First, it can help with a very fast and localized debug. Often, when an incorrect outcome appears in a full system-level application, some low-level event going wrong may be an early indicator. The challenge is that it may take tens of thousands of clock cycles before that low-level event shows up as a higher-level behavior. When trying to debug the error, it can be extremely valuable to have a low-level event on the record to quickly identify where to start looking for issues.

This is useful not just for verification engineers but also the design engineers who can embed these assertions in their code and expedite the debug process when presented with emulation logs and waveforms.

Second, assertions can reduce verification time if an event occurs that will make future results meaningless. If a long test detects an error early on, then it is nonsensical to keep the test running when the subsequent results will be invalid. Having an assertion that can prematurely end the test in this situation allows for faster issue resolution and can save valuable emulator time.

Coverage and assertions in emulation

The Veloce Coverage app and Veloce Assertion app play a central role in bringing coverage and the use of assertions up to the system-level verification that will be run on a Veloce emulator.

The Veloce Coverage app supports code coverage (statement, branch, toggle and finite-state machine) as well as functional coverage constructs (covergroup, coverpoint, bins, cross, etc.). Toggle coverage is supported at the gate level netlist as well. It is relevant when qualifying the stimulus to a region of the design in context to its output from a synthesis tool.

On any given run, the app allows the verification engineer to select whether to test the entire system or focus on one or more IP blocks. Those blocks will likely have been at least partially tested already during simulation. This allows Veloce to identify that in the UCDB and instrument the coverage that hasn’t been covered yet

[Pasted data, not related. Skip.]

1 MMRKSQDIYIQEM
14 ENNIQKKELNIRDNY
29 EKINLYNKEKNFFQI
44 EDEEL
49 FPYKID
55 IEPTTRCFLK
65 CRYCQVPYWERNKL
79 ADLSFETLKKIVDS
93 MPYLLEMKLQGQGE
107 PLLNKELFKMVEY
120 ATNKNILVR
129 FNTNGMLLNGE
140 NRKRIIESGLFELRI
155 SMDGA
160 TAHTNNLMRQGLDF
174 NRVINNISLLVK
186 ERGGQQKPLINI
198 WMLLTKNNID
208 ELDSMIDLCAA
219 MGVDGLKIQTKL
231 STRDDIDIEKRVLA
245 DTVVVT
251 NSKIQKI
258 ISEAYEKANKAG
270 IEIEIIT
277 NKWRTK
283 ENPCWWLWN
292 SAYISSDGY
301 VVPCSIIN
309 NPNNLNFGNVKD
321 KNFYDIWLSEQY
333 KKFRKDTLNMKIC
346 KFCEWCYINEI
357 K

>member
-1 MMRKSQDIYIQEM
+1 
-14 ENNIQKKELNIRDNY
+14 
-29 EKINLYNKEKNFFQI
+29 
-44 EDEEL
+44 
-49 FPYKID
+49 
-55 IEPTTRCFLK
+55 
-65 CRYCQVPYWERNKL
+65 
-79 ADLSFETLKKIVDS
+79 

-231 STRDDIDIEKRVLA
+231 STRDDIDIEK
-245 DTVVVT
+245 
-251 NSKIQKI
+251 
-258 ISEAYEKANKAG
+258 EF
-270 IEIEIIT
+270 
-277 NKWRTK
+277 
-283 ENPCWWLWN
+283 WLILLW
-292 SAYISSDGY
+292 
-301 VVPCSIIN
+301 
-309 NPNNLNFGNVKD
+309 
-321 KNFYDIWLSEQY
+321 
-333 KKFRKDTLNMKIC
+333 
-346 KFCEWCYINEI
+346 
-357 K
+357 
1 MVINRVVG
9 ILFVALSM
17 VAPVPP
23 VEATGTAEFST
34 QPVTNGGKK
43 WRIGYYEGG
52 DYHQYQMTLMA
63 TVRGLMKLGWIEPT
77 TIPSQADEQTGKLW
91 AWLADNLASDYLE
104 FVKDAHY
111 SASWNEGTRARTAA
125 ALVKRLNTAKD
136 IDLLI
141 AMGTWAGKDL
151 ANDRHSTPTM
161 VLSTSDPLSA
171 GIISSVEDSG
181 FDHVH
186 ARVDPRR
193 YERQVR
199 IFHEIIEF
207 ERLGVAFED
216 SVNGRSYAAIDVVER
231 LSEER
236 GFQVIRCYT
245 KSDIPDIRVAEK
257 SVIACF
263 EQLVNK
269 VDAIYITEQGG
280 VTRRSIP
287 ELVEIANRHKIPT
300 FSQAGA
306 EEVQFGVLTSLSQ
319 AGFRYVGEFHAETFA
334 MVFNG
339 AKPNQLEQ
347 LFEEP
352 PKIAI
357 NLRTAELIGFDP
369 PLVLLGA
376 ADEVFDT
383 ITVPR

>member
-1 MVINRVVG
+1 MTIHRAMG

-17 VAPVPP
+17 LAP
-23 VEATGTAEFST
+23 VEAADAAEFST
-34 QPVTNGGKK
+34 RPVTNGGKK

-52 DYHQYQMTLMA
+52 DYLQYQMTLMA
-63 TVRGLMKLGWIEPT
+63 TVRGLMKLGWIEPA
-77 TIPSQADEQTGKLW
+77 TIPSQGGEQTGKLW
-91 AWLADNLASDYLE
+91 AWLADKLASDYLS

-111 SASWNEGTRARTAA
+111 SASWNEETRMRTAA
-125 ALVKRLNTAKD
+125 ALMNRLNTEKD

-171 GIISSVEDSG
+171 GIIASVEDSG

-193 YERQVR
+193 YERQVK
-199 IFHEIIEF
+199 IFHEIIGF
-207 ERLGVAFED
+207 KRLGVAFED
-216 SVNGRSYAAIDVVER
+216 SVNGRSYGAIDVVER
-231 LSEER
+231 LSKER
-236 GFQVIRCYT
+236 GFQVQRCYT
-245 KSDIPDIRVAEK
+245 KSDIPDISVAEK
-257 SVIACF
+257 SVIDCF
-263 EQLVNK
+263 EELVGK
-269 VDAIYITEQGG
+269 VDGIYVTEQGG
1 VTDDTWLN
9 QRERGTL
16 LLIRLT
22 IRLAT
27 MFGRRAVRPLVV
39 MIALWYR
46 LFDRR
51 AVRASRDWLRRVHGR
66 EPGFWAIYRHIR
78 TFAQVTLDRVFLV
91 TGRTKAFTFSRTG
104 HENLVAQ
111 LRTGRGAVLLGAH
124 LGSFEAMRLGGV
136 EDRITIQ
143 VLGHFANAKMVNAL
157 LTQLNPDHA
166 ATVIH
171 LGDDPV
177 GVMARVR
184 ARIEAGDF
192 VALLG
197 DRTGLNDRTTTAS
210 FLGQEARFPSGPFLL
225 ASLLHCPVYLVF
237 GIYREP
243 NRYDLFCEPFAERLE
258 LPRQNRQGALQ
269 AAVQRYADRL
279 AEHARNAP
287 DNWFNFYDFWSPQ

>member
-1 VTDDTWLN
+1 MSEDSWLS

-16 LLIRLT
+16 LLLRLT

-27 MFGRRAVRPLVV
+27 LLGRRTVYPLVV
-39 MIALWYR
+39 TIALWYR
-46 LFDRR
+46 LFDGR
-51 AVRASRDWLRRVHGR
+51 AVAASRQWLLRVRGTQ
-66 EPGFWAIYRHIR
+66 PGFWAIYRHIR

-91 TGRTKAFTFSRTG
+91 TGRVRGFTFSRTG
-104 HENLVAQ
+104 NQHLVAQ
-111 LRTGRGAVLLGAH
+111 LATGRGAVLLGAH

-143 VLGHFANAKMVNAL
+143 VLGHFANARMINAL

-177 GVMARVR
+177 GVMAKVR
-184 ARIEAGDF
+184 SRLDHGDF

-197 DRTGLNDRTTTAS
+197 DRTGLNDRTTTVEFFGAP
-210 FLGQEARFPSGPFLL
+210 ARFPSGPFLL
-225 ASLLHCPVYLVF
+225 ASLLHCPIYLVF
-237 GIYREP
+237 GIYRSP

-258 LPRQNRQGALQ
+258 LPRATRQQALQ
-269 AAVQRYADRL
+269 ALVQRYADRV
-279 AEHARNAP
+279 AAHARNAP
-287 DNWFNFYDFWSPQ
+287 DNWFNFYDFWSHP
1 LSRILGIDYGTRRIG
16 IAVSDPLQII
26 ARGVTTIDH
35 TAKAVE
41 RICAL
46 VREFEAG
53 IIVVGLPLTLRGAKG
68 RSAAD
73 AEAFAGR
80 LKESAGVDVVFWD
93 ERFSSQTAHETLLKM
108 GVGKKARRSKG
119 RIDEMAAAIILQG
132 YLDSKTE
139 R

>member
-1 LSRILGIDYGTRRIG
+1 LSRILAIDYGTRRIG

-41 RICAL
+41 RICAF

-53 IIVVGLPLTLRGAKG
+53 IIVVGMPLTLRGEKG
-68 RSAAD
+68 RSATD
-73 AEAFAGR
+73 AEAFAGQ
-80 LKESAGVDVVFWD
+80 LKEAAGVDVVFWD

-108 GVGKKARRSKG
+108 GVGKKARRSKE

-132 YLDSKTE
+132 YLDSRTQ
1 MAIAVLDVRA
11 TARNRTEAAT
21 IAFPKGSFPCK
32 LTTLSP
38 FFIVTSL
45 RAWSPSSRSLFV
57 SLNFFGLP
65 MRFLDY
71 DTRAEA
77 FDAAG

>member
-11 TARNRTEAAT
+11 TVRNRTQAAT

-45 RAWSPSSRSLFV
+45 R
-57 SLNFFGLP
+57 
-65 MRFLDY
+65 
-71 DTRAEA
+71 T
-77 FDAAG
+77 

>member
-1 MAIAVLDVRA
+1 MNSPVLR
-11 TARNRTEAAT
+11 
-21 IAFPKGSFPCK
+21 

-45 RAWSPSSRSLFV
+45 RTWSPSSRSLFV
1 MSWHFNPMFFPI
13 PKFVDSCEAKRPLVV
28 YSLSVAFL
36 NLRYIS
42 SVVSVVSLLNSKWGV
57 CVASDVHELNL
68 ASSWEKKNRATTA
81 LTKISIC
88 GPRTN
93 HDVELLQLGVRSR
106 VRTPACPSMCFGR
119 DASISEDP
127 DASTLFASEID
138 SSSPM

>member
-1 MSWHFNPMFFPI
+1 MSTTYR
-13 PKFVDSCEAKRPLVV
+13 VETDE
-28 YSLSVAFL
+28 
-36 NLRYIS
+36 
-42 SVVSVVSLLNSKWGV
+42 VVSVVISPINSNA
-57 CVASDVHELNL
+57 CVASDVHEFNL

The Veloce Coverage app provides the following options to define the coverage scope of the design by the user:

  • Pass a cover file with regions of the design to cover or not cover
  • Pass UCDBs from prior runs in simulation or emulation

The latter option (that includes assertions as well) can be particularly useful if prior coverage from simulation/emulation engines needs to be omitted from future compiles.

Assertions, meanwhile, can be included at the simulation level and then used as-is during emulation. All assertion types are supported by the Veloce Assertion app.

For ease of debug, the required set of assertions can be compiled into the design and then selectively enabled or disabled at runtime. This saves the compile time that would be necessary if the design had to be recompiled each time the new assertions are incorporated.

For ease-of-use flexibility, TCL and C-API interfaces are available to control enabling coverage and assertions at runtime.

All the coverage and assertion constructs are synthesized and mapped into the Veloce platform, providing an environment for the tests to run at full emulation speeds without impacting performance.

Plays well with other apps in all modes

Emulation can be performed in different ways to address unique challenges. Examples include simulation acceleration, virtual system-level emulation and in-circuit emulation (ICE). The Veloce Coverage app and Veloce Assertion app can be used regardless of the emulation verification use modes in effect. Using both the Veloce Coverage app and Veloce Deterministic app in an ICE environment allows coverage collection from complex real-world stimulus to exercise the design under test (DUT).

Both apps can also be used alongside other Veloce apps like the Veloce Power and Veloce Design-for Test (DFT) applications. In addition, the Veloce Coverage and Veloce Deterministic apps work with Veloce VirtuaLAB components that generate system-level traffic for stimulating the design. Together, these elements can be used to assemble a comprehensive digital twin of the design being tested, allowing a verification team to run a rich set of tests to ensure that even tough corner cases are analyzed.

Conclusion

The interoperability of the Veloce Coverage app and the Veloce Assertion app with other verification engines (simulation and formal) enables merging coverage collected by each engine and provides a cohesive coverage closure report and analysis flow. It enables the verification team and product-level management to make important decisions such as coverage closure sign-off, test quality analysis, and traceability from the specification to the design features and verification collateral. A unified coverage methodology is now a key requirement in the industry.